Surgical Ablation of Atrial Fibrillation during Mitral-Valve Surgery.

Journal Article

Background Among patients undergoing mitral-valve surgery, 30 to 50% present with atrial fibrillation, which is associated with reduced survival and increased risk of stroke. Surgical ablation of atrial fibrillation has been widely adopted, but evidence regarding its safety and effectiveness is limited. Methods We randomly assigned 260 patients with persistent or long-standing persistent atrial fibrillation who required mitral-valve surgery to undergo either surgical ablation (ablation group) or no ablation (control group) during the mitral-valve operation. Patients in the ablation group underwent further randomization to pulmonary-vein isolation or a biatrial maze procedure. All patients underwent closure of the left atrial appendage. The primary end point was freedom from atrial fibrillation at both 6 months and 12 months (as assessed by means of 3-day Holter monitoring). Results More patients in the ablation group than in the control group were free from atrial fibrillation at both 6 and 12 months (63.2% vs. 29.4%, P<0.001). There was no significant difference in the rate of freedom from atrial fibrillation between patients who underwent pulmonary-vein isolation and those who underwent the biatrial maze procedure (61.0% and 66.0%, respectively; P=0.60). One-year mortality was 6.8% in the ablation group and 8.7% in the control group (hazard ratio with ablation, 0.76; 95% confidence interval, 0.32 to 1.84; P=0.55). Ablation was associated with more implantations of a permanent pacemaker than was no ablation (21.5 vs. 8.1 per 100 patient-years, P=0.01). There were no significant between-group differences in major cardiac or cerebrovascular adverse events, overall serious adverse events, or hospital readmissions. Conclusions The addition of atrial fibrillation ablation to mitral-valve surgery significantly increased the rate of freedom from atrial fibrillation at 1 year among patients with persistent or long-standing persistent atrial fibrillation, but the risk of implantation of a permanent pacemaker was also increased. (Funded by the National Institutes of Health and the Canadian Institutes of Health Research; ClinicalTrials.gov number, NCT00903370 .).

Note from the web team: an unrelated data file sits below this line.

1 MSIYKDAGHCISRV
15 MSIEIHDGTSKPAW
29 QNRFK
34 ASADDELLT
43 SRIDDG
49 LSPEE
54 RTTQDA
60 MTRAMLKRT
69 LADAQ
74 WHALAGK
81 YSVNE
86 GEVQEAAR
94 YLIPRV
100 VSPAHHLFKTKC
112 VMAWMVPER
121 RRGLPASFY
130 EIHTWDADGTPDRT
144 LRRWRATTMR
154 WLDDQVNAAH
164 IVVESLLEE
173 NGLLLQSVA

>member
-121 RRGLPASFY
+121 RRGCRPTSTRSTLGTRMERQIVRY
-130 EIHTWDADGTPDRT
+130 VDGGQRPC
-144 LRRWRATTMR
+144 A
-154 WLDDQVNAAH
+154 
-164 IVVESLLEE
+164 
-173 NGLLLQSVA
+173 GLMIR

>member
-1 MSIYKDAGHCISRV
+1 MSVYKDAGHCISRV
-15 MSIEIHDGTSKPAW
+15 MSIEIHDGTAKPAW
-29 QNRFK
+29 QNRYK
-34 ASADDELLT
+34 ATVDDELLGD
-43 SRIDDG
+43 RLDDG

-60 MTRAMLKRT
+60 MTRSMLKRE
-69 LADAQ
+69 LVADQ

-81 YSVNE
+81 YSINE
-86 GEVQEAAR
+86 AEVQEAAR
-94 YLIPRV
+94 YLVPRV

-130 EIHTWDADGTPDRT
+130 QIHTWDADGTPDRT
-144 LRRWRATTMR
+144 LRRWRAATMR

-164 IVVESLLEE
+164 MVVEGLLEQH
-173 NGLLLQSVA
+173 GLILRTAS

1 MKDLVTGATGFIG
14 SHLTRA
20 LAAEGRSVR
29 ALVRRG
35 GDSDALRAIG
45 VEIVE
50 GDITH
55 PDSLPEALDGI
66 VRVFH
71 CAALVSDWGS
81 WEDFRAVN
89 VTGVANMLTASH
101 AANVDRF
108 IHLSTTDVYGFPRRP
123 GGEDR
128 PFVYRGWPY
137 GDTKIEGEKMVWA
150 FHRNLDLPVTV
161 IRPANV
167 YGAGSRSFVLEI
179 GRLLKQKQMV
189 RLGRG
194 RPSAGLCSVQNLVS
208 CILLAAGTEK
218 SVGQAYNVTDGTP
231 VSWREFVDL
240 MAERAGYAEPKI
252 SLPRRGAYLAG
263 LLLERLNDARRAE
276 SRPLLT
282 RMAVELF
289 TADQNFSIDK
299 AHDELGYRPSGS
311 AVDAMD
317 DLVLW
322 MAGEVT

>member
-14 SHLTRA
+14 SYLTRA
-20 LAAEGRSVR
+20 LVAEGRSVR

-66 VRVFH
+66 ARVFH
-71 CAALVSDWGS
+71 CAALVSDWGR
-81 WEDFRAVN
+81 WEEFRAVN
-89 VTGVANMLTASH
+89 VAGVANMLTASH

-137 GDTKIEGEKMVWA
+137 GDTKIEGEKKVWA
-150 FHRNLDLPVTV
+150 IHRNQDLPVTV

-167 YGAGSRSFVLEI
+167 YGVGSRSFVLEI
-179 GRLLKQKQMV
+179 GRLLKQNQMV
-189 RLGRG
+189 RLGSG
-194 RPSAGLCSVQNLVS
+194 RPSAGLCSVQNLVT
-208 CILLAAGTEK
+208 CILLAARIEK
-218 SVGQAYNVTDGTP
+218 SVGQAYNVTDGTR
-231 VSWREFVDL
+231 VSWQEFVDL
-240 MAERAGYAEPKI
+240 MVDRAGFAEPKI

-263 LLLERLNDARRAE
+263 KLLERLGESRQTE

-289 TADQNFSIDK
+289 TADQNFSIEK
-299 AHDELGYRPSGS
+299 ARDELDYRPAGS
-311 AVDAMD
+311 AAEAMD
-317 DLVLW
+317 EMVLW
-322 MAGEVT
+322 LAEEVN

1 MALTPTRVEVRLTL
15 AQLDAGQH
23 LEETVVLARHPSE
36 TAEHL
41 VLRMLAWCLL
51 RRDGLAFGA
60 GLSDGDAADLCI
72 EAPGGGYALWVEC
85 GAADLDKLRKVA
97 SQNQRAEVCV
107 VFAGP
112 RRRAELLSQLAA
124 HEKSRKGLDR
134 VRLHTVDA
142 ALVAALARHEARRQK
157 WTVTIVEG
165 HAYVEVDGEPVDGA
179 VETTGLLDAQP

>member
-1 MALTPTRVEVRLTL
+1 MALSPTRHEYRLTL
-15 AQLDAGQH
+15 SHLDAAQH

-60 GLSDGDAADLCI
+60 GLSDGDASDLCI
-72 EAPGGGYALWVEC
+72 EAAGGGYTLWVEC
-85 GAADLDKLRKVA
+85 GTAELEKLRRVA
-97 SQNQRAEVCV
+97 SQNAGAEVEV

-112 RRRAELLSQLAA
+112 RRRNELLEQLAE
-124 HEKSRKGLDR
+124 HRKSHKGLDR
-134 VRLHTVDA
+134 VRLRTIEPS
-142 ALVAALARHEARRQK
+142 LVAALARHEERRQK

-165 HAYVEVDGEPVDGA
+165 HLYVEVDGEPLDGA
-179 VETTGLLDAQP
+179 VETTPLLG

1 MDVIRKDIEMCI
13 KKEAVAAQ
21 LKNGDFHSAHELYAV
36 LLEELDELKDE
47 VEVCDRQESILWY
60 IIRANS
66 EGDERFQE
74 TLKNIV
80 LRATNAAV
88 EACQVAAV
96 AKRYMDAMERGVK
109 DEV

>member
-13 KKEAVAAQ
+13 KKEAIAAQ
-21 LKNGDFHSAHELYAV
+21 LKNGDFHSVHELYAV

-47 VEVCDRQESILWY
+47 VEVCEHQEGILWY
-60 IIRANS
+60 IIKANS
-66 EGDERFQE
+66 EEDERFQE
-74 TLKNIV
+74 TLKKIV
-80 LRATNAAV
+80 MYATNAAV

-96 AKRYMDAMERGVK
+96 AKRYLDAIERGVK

Full Text

Duke Authors

Cited Authors

  • Gillinov, AM; Gelijns, AC; Parides, MK; DeRose, JJ; Moskowitz, AJ; Voisine, P; Ailawadi, G; Bouchard, D; Smith, PK; Mack, MJ; Acker, MA; Mullen, JC; Rose, EA; Chang, HL; Puskas, JD; Couderc, JP; Gardner, TJ; Varghese, R; Horvath, KA; Bolling, SF; Michler, RE; Geller, NL; Ascheim, DD; Miller, MA; Bagiella, E; Moquete, EG; Williams, P; Taddei-Peters, WC; O'Gara, PT; Blackstone, EH; Argenziano, M; CTSN Investigators,

Published Date

  • March 16, 2015

Published In

PubMed ID

  • 25774765

Pubmed Central ID

  • 25774765

Electronic International Standard Serial Number (EISSN)

  • 1533-4406

Digital Object Identifier (DOI)

  • 10.1056/NEJMoa1500528

Language

  • ENG